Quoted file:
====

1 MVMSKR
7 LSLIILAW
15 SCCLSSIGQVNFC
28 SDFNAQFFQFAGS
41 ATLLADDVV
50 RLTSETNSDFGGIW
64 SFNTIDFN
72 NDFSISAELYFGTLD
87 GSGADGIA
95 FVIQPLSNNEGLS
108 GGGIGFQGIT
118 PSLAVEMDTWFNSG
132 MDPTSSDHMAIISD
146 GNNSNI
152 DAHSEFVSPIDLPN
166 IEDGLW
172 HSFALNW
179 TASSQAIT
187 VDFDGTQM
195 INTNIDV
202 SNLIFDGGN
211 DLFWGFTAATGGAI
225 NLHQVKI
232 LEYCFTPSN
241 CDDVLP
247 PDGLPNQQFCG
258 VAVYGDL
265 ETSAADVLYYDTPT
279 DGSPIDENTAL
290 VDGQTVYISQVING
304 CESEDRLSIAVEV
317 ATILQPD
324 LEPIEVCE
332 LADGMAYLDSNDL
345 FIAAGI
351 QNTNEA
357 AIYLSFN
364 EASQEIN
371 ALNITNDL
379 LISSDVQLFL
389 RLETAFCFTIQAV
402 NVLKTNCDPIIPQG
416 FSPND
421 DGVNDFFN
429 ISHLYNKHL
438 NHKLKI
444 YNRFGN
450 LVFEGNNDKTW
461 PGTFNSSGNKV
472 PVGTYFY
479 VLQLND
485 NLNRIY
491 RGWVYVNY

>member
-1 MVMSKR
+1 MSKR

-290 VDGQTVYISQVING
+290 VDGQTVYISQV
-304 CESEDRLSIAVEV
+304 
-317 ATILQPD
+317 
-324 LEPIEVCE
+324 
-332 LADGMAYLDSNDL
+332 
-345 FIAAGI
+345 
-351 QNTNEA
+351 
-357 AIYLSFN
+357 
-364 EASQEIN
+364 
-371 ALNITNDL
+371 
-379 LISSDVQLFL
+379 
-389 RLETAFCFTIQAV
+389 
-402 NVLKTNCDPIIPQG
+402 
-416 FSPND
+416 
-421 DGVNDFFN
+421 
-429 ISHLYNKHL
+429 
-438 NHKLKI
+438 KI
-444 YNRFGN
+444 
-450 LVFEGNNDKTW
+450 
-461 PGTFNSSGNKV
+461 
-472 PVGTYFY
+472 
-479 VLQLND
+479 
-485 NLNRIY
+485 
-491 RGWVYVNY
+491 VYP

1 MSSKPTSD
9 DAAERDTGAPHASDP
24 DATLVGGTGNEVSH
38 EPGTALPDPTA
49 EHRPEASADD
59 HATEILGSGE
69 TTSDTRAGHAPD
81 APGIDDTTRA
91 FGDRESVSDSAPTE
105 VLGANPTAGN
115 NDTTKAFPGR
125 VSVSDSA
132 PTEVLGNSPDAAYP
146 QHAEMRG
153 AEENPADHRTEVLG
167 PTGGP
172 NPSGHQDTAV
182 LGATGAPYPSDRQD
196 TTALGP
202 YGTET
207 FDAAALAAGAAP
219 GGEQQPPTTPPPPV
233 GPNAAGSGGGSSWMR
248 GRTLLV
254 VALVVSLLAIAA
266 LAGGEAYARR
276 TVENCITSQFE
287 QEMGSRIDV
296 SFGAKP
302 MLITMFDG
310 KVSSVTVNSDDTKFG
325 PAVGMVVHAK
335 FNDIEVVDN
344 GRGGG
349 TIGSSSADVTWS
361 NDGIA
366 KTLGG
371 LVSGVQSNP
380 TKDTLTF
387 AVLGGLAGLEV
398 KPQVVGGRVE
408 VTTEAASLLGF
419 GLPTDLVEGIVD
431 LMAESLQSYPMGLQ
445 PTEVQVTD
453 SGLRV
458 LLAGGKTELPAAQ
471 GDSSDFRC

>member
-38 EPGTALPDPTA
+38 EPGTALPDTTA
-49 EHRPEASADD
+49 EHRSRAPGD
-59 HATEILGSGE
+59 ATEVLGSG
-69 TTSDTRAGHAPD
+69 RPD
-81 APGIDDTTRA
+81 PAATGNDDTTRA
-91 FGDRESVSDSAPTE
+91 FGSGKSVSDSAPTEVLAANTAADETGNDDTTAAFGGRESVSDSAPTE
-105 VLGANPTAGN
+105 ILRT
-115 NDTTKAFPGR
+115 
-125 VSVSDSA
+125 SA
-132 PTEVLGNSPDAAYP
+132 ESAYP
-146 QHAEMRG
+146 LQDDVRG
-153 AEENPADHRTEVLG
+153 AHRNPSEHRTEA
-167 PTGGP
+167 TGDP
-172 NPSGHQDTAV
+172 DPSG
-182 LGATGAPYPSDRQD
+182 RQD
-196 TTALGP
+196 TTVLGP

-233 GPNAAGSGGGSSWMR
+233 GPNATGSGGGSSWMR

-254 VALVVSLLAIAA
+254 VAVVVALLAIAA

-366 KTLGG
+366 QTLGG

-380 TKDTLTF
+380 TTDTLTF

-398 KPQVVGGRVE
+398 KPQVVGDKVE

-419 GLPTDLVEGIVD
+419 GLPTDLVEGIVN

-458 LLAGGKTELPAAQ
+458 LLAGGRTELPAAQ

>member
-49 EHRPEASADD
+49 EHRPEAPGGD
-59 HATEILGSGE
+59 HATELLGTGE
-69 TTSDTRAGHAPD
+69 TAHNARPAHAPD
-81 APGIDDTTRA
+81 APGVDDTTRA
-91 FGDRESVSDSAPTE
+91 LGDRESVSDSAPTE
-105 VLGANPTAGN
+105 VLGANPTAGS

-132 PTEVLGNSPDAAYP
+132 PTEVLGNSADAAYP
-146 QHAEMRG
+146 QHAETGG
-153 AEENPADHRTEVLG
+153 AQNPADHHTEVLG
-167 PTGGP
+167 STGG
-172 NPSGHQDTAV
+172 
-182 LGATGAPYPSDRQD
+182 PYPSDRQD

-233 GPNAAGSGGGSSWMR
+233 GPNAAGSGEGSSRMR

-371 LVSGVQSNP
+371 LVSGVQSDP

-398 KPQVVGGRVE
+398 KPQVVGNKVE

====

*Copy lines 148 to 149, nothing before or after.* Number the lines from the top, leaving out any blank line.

431 LMAESLQSYPMGLQ
445 PTEVQVTD